DURHAM, N.C. — All-night gaming sessions have paid off for Glen Swan.
It’s a fitting arc for Swan, who grew up in Knightdale and was kicked out of school in 11th grade after spending too much time playing games.
Instead of academics, Swan, now 40 with children, was more engrossed in MUDs or multi-user dungeons. MUDs are text-based and a subset of gaming most people aren’t familiar with. He preferred multi-player, PC-driven titles over console games that satisfied most casual gamers.
A career laced in gaming, tech and advertising gave Swan to flexibility to open Bad Machines, as he hopes to capture on the increasing space that gaming plays in the public sphere.
“My parents thought it was almost a waste of time,” he said. “A lot of my teachers didn’t have any belief that this would amount to anything. But it did. I made a career out of it.”
Swan never graduated, but worked his way up in the gaming circuit while developing instincts for the engineering and software development aspects of the industry.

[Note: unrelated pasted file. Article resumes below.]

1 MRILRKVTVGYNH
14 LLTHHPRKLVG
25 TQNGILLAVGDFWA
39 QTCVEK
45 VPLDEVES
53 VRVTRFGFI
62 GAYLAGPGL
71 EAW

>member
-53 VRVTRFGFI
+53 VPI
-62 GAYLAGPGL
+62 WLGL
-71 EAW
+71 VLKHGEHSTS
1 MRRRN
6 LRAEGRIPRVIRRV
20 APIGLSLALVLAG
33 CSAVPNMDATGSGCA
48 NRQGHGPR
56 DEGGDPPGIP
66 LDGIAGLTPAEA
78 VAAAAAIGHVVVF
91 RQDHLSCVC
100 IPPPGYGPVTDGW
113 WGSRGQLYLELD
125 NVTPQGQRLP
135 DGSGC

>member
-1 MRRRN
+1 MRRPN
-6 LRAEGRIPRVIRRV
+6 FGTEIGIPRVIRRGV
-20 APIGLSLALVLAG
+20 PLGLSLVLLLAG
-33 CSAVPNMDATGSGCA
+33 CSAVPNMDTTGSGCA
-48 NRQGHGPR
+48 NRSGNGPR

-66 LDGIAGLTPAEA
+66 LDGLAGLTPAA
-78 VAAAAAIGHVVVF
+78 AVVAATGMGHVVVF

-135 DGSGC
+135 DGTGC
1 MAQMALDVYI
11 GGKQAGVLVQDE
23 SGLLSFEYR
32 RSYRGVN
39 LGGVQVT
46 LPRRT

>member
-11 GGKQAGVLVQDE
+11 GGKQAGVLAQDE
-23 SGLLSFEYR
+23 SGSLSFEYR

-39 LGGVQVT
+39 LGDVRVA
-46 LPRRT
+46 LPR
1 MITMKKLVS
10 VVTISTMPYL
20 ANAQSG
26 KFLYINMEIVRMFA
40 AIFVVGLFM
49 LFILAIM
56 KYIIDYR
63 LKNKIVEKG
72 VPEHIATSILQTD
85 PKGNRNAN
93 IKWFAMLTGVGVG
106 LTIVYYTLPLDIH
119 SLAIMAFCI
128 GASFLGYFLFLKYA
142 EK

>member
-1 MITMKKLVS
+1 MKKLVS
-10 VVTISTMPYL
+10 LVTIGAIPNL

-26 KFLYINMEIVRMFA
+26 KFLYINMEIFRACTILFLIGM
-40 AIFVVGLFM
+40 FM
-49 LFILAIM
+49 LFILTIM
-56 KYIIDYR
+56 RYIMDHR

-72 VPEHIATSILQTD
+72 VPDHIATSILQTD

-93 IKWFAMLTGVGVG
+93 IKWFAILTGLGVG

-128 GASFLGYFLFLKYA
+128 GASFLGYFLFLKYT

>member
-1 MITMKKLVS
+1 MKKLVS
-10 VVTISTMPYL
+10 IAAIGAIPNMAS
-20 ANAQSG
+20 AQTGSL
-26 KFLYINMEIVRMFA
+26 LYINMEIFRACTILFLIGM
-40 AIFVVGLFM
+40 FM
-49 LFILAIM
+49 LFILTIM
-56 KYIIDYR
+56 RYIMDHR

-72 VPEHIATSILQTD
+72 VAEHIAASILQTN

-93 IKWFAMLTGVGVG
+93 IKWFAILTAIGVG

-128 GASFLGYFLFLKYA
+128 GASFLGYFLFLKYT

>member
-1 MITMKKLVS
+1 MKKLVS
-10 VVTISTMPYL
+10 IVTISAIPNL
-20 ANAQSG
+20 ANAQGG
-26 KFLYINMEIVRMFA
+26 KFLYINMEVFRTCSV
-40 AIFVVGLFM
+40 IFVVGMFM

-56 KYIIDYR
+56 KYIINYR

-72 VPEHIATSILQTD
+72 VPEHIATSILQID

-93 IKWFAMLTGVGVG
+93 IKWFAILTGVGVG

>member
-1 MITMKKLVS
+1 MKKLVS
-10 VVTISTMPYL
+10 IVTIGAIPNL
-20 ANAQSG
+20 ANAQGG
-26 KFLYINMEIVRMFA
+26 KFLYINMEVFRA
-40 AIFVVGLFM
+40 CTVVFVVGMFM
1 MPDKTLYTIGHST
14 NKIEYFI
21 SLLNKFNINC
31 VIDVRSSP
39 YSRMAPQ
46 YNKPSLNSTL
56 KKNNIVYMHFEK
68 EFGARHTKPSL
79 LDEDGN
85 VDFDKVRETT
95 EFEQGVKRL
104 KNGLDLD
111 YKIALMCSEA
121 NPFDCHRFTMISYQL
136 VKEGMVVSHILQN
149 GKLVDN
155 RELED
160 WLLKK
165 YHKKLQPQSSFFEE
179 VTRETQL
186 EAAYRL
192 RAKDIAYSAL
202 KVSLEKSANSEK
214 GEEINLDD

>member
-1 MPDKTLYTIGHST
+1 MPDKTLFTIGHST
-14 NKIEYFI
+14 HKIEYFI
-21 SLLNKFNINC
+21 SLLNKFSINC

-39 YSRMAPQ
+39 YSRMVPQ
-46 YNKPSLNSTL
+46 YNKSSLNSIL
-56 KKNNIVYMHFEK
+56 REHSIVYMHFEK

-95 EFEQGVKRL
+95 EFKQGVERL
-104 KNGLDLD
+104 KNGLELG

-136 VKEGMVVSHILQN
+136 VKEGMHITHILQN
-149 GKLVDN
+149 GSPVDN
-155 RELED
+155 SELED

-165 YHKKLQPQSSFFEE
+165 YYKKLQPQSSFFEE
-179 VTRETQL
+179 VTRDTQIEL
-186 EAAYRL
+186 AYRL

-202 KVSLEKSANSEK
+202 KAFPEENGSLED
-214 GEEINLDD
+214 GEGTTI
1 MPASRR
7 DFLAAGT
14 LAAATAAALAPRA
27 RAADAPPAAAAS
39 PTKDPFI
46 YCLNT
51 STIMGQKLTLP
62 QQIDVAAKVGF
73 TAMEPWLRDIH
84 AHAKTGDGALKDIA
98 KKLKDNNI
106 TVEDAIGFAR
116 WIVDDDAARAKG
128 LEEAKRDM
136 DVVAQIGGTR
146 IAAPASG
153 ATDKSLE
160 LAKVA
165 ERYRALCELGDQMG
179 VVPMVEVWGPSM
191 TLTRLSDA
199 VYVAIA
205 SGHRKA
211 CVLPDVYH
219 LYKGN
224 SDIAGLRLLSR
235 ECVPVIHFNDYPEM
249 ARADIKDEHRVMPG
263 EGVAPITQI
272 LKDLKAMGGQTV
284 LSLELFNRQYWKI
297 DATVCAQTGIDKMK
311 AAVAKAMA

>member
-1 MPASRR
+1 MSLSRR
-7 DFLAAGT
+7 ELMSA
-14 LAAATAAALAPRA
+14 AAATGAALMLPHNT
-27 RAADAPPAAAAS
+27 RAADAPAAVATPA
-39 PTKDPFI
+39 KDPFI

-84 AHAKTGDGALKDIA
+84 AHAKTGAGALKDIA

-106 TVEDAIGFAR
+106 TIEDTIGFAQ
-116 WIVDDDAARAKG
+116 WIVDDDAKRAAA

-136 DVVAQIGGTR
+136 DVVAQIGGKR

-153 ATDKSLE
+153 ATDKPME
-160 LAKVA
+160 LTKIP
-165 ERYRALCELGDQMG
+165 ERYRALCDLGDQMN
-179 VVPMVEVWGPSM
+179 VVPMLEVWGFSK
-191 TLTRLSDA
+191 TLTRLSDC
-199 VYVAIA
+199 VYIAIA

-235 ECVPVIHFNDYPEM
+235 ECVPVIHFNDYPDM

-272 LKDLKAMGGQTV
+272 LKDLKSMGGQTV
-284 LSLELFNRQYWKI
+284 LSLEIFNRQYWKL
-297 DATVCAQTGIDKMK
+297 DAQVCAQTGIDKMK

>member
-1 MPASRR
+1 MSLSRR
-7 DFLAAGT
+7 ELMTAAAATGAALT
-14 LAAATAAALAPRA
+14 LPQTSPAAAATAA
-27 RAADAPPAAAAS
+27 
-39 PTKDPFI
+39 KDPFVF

“Some of the games I’ve worked on take three to five years just to make and hundreds of millions of dollars just to produce,” Swan said. “They’re essentially like movies.”
Clearly, gaming is taken more seriously in 2023 and Swan is giving the dedicated gamers somewhere to congregate. Swan hopes Bad Machines will eventually be able to host exhibitions between the top players in the Triangle and beyond. The bar intends to host tournaments to bring players together to play Super Smash Bros., Rocket League and Fortnite, which is produced by Cary-headquartered Epic Games. There’s also a few arcade machines or board games if you prefer your games to be unplugged.
Swan wants the venue to eventually host high-stakes shows and bring in professional gamers so fans can see them up close. Bad Machines also serves local craft beers and game-inspired drinks.
“There really hasn’t been a sports bar-type concept for esports, so it just kind of seemed like the thing to do,” Swan said. “A lot of the concept came to be from my dream which was to create a venue for esports to run exhibition matches, dream fights or ‘bar fights,’ between well-known pros,” Swan said.
“What if we had Michael Jordan and Larry Bird play one-on-one, would people want to see it, even if it meant nothing? The answer is yes.”
Bad Machines is open Wednesday through Sunday at 108 East Main Street.